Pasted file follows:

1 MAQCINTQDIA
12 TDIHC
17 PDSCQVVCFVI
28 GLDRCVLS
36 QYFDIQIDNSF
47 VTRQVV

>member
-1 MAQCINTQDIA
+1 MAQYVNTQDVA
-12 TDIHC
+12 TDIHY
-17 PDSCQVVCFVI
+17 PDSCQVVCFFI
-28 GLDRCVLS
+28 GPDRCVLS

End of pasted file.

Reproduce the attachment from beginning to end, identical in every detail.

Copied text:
1 MAQCINTQDIA
12 TDIHC
17 PDSCQVVCFVI
28 GLDRCVLS
36 QYFDIQIDNSF
47 VTRQVV

>member
-1 MAQCINTQDIA
+1 MAQYVNTQDVA
-12 TDIHC
+12 TDIHY
-17 PDSCQVVCFVI
+17 PDSCQVVCFFI
-28 GLDRCVLS
+28 GPDRCVLS